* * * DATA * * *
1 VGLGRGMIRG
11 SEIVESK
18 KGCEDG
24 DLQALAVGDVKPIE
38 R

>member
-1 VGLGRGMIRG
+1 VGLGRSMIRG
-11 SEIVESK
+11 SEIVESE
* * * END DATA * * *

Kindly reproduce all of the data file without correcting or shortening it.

1 VGLGRGMIRG
11 SEIVESK
18 KGCEDG
24 DLQALAVGDVKPIE
38 R

>member
-1 VGLGRGMIRG
+1 VGLGRSMIRG
-11 SEIVESK
+11 SEIVESE